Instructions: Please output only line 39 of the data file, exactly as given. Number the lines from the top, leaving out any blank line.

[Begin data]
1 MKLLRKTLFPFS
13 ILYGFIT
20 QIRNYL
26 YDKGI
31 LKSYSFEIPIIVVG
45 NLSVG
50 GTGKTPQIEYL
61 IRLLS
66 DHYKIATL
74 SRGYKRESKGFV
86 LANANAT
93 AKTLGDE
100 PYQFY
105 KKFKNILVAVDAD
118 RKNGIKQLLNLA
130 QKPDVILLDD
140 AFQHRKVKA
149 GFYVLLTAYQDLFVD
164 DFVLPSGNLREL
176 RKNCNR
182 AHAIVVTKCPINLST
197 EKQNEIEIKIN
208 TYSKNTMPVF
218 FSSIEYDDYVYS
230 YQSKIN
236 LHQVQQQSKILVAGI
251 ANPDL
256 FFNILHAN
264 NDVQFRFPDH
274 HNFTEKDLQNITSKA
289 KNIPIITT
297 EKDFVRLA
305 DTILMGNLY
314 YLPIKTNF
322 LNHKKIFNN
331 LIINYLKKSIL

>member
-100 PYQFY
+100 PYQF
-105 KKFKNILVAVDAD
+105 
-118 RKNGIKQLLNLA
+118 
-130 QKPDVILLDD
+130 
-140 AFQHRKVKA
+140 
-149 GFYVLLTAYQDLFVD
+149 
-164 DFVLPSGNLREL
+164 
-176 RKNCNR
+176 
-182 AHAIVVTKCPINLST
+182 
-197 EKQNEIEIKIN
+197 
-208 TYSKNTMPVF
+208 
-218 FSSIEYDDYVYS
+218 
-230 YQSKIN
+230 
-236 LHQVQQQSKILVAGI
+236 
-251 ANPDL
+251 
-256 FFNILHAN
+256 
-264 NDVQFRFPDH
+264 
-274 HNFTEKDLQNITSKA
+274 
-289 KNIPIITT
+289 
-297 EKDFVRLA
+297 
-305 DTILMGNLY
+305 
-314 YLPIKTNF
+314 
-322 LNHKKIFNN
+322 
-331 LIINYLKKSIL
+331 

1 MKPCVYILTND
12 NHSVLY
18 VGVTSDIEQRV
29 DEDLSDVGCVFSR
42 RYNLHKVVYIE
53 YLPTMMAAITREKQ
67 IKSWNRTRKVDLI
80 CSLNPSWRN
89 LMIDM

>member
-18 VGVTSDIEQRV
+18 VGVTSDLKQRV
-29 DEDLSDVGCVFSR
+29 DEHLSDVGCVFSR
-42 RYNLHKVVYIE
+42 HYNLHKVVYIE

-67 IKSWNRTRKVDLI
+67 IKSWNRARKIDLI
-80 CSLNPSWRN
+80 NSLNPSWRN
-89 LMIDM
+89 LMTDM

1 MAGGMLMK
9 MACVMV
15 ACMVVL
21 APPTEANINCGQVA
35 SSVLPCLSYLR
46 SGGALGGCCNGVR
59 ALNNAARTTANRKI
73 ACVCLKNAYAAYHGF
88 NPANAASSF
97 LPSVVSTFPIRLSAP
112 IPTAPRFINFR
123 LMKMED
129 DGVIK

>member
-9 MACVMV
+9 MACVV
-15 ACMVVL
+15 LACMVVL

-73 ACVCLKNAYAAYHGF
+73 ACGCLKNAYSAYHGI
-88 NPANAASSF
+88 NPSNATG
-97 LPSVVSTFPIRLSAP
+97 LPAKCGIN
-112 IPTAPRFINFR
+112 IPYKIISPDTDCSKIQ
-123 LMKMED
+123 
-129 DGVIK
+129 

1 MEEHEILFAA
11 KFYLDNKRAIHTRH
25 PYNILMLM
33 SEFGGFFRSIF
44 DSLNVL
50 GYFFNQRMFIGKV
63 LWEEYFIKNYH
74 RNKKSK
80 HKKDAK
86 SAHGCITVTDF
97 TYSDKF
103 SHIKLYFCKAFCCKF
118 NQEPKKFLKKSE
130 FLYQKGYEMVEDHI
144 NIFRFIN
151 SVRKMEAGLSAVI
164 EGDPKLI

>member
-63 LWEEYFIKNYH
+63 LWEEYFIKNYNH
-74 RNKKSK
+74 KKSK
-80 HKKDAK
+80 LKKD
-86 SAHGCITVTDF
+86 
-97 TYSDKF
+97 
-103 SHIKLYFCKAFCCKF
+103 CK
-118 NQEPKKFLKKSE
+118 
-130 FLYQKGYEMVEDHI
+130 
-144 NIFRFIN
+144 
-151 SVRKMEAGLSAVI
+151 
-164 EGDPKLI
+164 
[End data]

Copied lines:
+100 PYQF